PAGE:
Nobody owns water, unless they are already there when you get there, and then they ABSO-FUCKING-LUTELY own it, at least till they leave. Gear guys are the worst about this, again, because they can just flick a little easy cast and cover all the water in most pools. They walk up on a run from the opposite bank and start crossing my drift all the time. I have a pretty bad temper, so my usual response is to just pick up and split, because I don't like the way the conversations go when I point out the error of their ways.

Having said that, fly guys do it too. And I dislike it even more when they do it, because nine times out of ten they are well within conversational range, again, because the fly rod is limited in range.

As for the question of "Is it a right of passage that certain types of fisherman believe theirs is the only method to fish?" Yeah, I get that feeling pretty strong. I will fish with bait, troll, ice fish, fly fish, use spinning rods or casting rods, depending on the situation. I like to catch fish. I hate ice fishing bad, but I do it, because I have to fish. So when people are like "Oh, once you start fly fishing, you will sell all your gear" or "I never troll, trolling is for drunks" or "I don't use spinning rods, real anglers use casting gear" or whatever idiotic thing people say, I have as hard a time understanding that as you.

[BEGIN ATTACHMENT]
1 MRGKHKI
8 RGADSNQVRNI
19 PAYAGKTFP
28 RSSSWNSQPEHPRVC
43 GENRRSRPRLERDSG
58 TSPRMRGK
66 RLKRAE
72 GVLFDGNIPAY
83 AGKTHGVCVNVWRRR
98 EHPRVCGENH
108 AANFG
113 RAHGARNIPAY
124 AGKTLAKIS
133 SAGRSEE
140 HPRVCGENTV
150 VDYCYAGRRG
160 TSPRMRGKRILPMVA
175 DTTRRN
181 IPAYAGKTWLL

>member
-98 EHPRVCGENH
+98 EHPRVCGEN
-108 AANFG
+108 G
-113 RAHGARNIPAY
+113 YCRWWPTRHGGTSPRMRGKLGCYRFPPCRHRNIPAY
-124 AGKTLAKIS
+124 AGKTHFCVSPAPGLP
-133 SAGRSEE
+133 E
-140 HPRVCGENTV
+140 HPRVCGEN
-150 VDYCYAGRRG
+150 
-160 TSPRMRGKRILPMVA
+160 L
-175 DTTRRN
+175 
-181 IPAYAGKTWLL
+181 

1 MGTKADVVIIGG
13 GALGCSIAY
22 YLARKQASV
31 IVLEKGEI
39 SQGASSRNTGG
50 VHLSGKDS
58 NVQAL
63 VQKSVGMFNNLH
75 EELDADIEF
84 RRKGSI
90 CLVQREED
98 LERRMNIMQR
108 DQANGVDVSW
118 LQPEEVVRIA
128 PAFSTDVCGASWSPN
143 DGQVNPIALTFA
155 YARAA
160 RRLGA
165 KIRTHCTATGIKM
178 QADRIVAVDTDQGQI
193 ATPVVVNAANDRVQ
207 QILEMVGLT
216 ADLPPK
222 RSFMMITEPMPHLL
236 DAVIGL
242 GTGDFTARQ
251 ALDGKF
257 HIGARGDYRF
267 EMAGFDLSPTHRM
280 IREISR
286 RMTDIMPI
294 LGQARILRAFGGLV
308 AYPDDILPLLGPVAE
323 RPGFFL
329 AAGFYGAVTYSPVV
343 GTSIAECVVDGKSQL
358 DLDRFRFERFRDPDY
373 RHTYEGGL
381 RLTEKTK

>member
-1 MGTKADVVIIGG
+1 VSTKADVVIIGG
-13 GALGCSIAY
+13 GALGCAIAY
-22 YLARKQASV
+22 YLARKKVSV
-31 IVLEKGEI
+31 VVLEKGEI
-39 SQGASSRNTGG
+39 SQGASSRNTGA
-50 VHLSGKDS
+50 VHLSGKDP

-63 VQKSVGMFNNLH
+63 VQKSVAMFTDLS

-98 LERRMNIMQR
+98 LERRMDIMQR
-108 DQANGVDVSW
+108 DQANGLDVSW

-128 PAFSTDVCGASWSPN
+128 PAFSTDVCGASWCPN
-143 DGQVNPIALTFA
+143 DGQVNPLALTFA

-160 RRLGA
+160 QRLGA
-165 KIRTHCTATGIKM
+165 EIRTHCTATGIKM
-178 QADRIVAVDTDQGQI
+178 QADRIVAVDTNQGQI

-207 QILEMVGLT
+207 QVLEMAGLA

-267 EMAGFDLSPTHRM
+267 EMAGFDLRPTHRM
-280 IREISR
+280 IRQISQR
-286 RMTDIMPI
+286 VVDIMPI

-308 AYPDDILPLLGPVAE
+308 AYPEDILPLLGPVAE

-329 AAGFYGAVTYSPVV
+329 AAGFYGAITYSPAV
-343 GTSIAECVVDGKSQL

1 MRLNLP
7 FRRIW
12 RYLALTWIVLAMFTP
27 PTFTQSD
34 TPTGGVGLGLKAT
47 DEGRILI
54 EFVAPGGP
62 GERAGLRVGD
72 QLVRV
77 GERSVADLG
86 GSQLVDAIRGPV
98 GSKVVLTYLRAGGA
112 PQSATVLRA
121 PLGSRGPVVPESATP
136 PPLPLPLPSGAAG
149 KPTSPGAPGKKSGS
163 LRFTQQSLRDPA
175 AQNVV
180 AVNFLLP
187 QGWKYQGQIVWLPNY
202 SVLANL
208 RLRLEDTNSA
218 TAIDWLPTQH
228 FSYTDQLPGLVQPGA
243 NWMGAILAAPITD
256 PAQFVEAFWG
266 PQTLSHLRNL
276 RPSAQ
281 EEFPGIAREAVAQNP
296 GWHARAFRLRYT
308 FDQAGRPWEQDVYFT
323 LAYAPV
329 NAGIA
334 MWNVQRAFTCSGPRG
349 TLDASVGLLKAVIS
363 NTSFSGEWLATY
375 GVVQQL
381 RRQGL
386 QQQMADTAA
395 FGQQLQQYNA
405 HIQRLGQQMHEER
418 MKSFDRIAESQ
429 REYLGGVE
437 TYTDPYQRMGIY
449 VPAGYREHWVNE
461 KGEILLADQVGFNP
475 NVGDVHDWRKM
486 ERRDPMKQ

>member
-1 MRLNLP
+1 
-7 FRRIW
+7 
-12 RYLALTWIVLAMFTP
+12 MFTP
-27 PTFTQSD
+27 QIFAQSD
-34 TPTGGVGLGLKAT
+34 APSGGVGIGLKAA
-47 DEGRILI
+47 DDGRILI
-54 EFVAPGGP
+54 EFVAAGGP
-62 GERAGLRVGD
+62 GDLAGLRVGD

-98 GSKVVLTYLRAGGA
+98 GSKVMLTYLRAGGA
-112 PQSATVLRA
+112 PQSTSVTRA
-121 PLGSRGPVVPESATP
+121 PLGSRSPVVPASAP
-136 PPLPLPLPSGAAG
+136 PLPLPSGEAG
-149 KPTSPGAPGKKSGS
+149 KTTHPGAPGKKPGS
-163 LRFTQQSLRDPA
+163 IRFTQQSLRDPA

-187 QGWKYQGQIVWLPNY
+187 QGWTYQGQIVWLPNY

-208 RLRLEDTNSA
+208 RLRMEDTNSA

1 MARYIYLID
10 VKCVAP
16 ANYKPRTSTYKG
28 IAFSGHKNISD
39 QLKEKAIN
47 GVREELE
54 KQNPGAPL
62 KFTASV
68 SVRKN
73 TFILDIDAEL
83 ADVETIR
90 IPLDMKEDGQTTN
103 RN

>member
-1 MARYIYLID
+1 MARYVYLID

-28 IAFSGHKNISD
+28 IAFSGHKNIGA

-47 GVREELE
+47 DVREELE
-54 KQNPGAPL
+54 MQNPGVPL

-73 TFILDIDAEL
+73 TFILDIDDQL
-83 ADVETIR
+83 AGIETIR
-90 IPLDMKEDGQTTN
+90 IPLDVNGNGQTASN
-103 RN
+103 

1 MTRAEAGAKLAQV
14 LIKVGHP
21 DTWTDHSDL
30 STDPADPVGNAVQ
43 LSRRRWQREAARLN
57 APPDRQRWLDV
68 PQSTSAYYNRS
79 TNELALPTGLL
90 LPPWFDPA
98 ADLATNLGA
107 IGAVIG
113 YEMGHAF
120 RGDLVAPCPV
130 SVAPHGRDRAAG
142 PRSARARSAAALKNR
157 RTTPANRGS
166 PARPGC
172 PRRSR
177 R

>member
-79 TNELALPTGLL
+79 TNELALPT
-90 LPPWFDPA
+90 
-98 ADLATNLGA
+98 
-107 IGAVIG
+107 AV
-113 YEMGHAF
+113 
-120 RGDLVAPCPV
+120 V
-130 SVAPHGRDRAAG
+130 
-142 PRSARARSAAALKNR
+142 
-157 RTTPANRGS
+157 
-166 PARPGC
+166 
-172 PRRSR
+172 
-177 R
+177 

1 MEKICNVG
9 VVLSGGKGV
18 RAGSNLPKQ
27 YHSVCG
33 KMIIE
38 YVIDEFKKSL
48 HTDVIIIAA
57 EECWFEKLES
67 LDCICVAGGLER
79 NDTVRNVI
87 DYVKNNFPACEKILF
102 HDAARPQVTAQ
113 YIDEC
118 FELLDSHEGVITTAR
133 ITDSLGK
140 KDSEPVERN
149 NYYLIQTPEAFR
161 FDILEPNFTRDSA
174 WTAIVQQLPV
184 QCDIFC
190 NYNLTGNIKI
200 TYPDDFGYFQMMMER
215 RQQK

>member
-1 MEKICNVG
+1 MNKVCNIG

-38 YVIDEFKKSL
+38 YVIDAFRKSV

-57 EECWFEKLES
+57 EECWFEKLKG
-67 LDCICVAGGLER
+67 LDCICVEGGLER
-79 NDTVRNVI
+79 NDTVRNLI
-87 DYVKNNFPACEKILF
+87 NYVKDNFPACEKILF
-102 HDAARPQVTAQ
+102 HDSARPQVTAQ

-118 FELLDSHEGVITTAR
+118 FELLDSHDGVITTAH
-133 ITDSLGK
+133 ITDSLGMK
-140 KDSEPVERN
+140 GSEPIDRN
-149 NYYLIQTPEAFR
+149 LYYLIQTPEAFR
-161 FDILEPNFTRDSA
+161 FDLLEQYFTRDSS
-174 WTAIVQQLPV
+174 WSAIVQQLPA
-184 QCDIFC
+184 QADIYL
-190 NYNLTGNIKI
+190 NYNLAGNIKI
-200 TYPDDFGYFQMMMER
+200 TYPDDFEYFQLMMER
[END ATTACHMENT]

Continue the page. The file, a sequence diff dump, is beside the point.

I doubt heartily any of that is "enlightening" but it is my 2¢.

Cheers.

-Shaun
 

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Discussion Starter #3
swimbait,

Thanks for the feedback. It is appreciated. I too practice catch and release on most occasions. Every once in a while I keep a few for the wife as I don't care for the tasted of trout (I'm a catfish guy myself). With that said I do pinch the barbs on my hooks, but haven't tried using singles on the types of lures I use (usally crankbaits) for fear of hurting the action of the lure. Any advice on that would be welcomed.

As for fishing too close to fly fisherman (or any other type) I usually try and stay two hundred feet away at minimum or just wait for them to vacate the hole before I even try. Personally I don't mind having fly guys enter "my hole" if they ask, as I just like to see fish being caught usually even if I'm not the one doing so.

As far as one type of fishing vs another its too each his own. I have and sometimes still will fly-fish. I like you just like to fish and catching is only part of the joy of it. Sometimes the fresh air and sound of water just enables me to decompress from life's challenges.
 

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swimbait,

Thanks for the feedback. It is appreciated.
No sweat man. I actually love seeing thoughtful posts from new members.

With that said I do pinch the barbs on my hooks, but haven't tried using singles on the types of lures I use (usally crankbaits) for fear of hurting the action of the lure. Any advice on that would be welcomed.
Sure, easy. I am beyond paranoid about hooks and hook sharpness. Several years I have actually spent more than a grand on hooks. I have a lovely and understanding wife.